rick-renteria-cubsNew Chicago Cubs manager Rick Renteria did a mini interview circuit shortly after he was hired, speaking with MLB Network and MLBN Radio.

In the MLBN Radio interview – from which you can hear a snippet here – we got our first taste of some of RR’s managerial philosophies, and he started off strong by emphasizing that a hitter’s job is to get on base. He also mentioned the old tried and true belief that you’d like to have on-base guys at the top of the order, and mashers to drive them in at the 4/5/6 spots. All fine. But then he terrified me slightly by following that up with, “You want guys to be able to move guys over when necessary. I think productive outs are a key element to everybody throughout the lineup.”

Eek. As we’ve learned over the last decade, except for extraordinarily limited circumstances (for me, at least when it comes to sac bunting, it’s pretty much 8th or 9th inning, down a run or tied, runner on second base (or first and second) and no outs – that’s it), there is no such thing as a “productive” out. Outs are, by their very nature, unproductive. You’ve got just 27 of ’em with which to work, and if a batter is up there trying to make a productive out, then he’s not up there doing the one thing that should be his job: getting on base.

That said, I’m not going to jump all over RR for a throwaway line in one of his first interviews. Hell, for all we know, he wasn’t talking about sac bunts, but instead about the happy accident of an out that moves a runner along, even though the batter was simply trying to get on base (because outs are going to happen when you put the ball in play – that’s part of the game – might as well move a runner along in the process). And the Padres were third from the bottom in sacrifice bunts last year in the NL, so it’s not like RR is coming from an org that was all about the sac bunt. (Aside: the Cubs were dead last. That could be the product of a proper philosophy … or few guys on base to begin with.) (Aside Number Two: The Padres sure did steal a lot of bases last year – 118, second in the NL – and they did it at the best clip in the league, 78%. They had seven guys with at least six steals.)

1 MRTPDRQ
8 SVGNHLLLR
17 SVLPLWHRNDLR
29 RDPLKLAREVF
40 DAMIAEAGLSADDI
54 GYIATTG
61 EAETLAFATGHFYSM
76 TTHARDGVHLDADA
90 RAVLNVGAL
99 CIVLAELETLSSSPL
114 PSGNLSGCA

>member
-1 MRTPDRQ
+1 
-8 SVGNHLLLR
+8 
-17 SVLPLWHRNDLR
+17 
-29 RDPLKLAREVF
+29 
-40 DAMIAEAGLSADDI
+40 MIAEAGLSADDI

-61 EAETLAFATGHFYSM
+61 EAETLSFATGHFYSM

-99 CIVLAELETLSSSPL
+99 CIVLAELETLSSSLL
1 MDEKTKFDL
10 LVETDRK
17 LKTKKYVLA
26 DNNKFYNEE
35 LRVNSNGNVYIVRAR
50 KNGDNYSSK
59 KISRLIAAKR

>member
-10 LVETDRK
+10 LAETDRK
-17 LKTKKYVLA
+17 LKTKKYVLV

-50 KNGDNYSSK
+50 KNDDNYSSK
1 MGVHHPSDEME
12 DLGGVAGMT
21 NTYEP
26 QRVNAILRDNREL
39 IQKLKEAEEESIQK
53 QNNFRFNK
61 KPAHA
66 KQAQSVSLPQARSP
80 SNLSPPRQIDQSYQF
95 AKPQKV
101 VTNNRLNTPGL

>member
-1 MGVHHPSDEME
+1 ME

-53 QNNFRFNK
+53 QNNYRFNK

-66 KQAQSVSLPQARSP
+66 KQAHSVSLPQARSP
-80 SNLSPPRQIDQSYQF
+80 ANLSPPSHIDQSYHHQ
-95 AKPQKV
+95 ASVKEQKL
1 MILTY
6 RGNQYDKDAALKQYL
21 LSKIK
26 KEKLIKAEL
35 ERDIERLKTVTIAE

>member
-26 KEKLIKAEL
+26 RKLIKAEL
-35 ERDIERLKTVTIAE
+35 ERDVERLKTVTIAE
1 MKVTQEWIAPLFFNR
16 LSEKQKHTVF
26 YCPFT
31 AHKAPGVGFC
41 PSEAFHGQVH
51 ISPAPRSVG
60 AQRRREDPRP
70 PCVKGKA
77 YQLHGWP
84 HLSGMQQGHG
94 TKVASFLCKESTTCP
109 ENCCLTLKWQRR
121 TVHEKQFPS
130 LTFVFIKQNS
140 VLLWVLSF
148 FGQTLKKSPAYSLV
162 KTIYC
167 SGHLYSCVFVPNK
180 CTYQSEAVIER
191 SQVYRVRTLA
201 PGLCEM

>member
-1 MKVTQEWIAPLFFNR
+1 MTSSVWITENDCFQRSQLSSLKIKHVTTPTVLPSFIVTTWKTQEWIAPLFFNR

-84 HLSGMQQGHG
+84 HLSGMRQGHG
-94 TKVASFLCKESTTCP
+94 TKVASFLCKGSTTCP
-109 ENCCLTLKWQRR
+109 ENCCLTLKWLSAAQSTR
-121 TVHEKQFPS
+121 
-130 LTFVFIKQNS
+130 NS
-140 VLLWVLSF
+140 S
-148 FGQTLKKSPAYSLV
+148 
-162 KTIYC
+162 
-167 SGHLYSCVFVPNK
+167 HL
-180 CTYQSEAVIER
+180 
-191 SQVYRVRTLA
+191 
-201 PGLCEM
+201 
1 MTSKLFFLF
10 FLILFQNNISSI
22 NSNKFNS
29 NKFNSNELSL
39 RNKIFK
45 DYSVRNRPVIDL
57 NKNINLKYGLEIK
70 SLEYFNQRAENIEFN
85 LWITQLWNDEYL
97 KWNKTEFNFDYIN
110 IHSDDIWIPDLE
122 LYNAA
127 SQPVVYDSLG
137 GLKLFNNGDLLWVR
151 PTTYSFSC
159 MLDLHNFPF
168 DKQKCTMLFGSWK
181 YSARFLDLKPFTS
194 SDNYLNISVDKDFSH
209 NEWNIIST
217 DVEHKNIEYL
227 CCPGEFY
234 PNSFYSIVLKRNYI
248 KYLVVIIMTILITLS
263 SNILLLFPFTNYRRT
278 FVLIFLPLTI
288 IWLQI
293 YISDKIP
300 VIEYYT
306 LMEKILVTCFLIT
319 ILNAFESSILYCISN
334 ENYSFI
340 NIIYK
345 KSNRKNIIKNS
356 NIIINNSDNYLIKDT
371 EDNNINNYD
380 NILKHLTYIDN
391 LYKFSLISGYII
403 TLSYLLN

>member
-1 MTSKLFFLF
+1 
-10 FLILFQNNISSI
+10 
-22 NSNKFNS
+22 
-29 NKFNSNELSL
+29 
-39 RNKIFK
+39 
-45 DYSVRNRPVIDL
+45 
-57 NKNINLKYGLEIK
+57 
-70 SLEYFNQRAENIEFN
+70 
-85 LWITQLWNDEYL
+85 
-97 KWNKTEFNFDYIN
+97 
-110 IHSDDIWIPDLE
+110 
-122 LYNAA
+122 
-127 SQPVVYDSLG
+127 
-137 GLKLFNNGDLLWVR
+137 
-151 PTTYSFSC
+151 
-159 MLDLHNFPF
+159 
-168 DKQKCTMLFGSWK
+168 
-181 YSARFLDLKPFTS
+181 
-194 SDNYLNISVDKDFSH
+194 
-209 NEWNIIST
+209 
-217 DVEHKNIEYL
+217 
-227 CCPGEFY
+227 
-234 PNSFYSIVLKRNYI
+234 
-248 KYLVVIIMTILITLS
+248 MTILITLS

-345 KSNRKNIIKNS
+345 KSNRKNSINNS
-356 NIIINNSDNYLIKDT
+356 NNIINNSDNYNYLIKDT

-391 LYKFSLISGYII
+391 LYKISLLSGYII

I’m not too worried about an impending reliance on giving outs away. It’s not like this front office is going to be interested in “productive outs,” and the games – not a sound byte – will be the judge.

Among his comments on MLB Network, RR indicated that he understands his role as part of the rebuilding process.

“I have to take [the front office’s] vision, make it my vision and put it forward between the lines,” Renteria said. “We see a club that will go out there, hopefully, and fight and scratch and claw their way through everything. I might be naive, and people think I might be nuts about me believing this club can go out and do certain things, but I feel that way, and I truly believe it, and we’re going to find out. In having some of the conversations I had with some of these kids yesterday, it might be a pretty fun season for us.”

That’s pretty much how it has to be for the manager of a rebuilding team. Your focus has to be the future, and the day-to-day implementation of the player plans, all the while trying to win (because, hey, that should be part of development, too).

Renteria also spoke to MLBN about his conversation with Starlin Castro and about why he goes by “Rick” after once being called “Rich.” Both interviews are worth checking out.

  • ETS

    I understand the cringe at “productive outs”, and the context he used it in isn’t promising, but I don’t think productive outs and sabremetrics are completely compatible ideas. A 12 pitch at bat that ends in a line out I would call a productive out and I think the sabremetric community would say that good hitters have such at bats.

    • DocPeterWimsey

      That’s not what people mean by “productive outs”: they mean advancing runners.